must suffer from it. Similarly, if I do a good
action, it is bound to bear good results. Can there
be a higher motivation for an ethical existence
on this planet?
Indeed, the law of karma is the best motivation
we can have for right thinking, right action and
right living. Karma however, is not god's code
of punishment. It is not passive or defeatist.
Rather, it puts men and women at the center of
responsibility for all that they do and all that
is done to them. Thus is it rightly said:
Watch your thoughts, for they become words. Watch
your words, for they become actions. Watch your
actions, for they become habits. Watch your habits,
for they become character. Watch your character,
for it becomes your destiny.
is simple. Each of us has been given a field
of life. We are free to sow
whatever we want in this field, which is our karma-kshetra.
In other words, we must eat the fruits of our own
harvest. This is identical with the biblical idea
that "Whatsoever a man soweth, that shall
he also reap." (Galatians 6:7)
Many of us usually equate
karma with evil and sin. This is probably because
we become aware of
karma only when we are hard-pressed with difficulties,
taking for granted all good things in our lives.
The fact however remains that: "Men are not
punished for their sins, but by them." (Elbert
Understanding karma is
getting to know the knowledge of the secret of
work. We see that the whole universe
is working and is perpetually in a state of dynamic
flux. Why? Because it is the only way in which
we can justify our existence and residence on this
earth, and go on actively creating and fashioning
our lives. According to Vivekananda: "The
world is a grand moral gymnasium wherein we have
all to take exercise so as to become stronger and
Put in the immortal words of Kahlil Gibran:
"You work that you
may keep pace with the earth and the soul of
For to be idle is to become
a stranger unto the seasons, and to step out
of life's procession that
marches in majesty and proud submission towards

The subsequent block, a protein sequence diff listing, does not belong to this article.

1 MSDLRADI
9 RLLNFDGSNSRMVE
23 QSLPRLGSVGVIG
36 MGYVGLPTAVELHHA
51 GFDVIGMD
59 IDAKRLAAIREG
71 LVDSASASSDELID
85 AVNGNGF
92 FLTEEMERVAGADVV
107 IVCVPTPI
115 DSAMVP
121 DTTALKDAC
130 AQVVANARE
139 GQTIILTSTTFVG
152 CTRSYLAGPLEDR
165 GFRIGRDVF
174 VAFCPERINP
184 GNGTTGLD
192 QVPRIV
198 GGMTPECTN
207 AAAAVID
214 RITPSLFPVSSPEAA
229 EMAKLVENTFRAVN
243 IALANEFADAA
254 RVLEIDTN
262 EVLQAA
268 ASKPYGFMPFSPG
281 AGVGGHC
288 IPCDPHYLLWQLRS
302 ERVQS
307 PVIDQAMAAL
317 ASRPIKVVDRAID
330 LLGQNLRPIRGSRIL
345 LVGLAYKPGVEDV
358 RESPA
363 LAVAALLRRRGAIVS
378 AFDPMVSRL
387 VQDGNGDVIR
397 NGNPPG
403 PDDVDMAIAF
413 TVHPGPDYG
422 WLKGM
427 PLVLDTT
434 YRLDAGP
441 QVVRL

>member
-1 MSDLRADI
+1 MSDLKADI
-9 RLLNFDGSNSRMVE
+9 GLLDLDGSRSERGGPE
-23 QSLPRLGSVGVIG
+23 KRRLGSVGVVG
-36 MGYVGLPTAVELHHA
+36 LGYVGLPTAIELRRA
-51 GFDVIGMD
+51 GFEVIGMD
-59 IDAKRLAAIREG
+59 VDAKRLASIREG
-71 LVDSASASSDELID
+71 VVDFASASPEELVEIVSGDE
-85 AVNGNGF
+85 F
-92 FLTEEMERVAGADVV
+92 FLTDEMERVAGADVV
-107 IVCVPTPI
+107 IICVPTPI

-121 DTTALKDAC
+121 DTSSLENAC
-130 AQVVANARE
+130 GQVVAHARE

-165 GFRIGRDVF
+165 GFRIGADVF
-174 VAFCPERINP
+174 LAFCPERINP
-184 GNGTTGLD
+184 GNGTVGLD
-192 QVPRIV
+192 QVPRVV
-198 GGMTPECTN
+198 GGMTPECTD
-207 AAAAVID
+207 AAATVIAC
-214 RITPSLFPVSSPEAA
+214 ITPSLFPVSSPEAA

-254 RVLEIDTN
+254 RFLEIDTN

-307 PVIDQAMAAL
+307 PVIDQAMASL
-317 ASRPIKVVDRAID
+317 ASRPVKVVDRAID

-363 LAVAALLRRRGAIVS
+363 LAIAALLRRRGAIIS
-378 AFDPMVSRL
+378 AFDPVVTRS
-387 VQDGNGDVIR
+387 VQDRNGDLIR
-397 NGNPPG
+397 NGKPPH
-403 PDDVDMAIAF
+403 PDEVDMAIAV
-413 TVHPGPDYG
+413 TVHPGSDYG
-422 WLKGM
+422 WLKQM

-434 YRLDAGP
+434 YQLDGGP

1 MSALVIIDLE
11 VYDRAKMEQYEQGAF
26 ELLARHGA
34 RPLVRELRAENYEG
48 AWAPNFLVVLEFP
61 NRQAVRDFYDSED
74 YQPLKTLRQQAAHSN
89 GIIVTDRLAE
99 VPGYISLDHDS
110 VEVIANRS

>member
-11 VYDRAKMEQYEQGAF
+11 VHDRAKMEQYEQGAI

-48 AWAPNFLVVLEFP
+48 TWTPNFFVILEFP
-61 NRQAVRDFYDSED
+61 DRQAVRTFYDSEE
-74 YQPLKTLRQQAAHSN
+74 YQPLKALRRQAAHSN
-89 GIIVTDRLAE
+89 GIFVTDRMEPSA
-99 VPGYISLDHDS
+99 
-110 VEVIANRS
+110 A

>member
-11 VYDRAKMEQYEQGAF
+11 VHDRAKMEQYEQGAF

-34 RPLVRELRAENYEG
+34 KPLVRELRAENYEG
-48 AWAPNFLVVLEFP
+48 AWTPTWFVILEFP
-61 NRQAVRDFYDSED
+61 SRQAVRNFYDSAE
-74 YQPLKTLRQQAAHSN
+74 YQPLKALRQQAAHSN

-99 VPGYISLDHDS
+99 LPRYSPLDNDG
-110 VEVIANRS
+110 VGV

References and Further Reading
- Audi, Robert. The
Cambridge Dictionary of Philosophy: Cambridge,
- Byrom, Thomas. The
Dhammapada: London, 1979.
- Chatterjee, Jatindra
Mohan. Panchadasigita: New Delhi, 1998.
- Chopra, Deepak. The
Seven Spiritual laws of Success: New Delhi,
- Elbaum, Susan. The
Kammas we Create: Bangalore.
- Gibran, Kahlil. Complete
Works of Kahlil Gibran: New Delhi, 2003.
- Gideons International.
The Holy Bible: Tennessee, 1978.
- Hanson, V; S. Nicholson
and R. Stewart. Karma Rhythmic Return to Harmony:
- Harvey, Peter. An Introduction
to Buddhism: New Delhi, 2004.
- Hiriyanna, M. The Essentials
of Indian Philosophy: Delhi, 2000.
- Leaman, Oliver. Eastern
Philosophy Key Readings: New Delhi, 2004.
- Leaman, Oliver. Key
Concepts in Eastern Philosophy: New Delhi,
- Mehra, Ameeta (compiler).
Karmayoga Perfection in Work (Selections from
the works of Sri Aurobindo and the Mother):
New Delhi, 2000.
- Parrinder, Geoffrey
(compiler). The Wisdom of Jesus: Oxford, 2000.
- Radhakrishnan, S. The
Bhagavadgita: New Delhi, 2004.
- Satwalekar, Shripad
Damodar: Commentary on the Bhagavad Gita (4
vols. in Hindi): Valsad (Gujarat), 1998.
- Shrimad Bhagavad Gita
with Word Index and Shankara's Commentary (Hindi):
Gita Press, Gorakhpur.
- Vaswani, J.P. What
You Would Like to Know About Karma: New Delhi,
- Vivekananda, Swami.
The Complete Works (Vol. 1): Kolkata, 2003.
- Zimmer, Heinrich. Philosophies
of India: Delhi, 2000.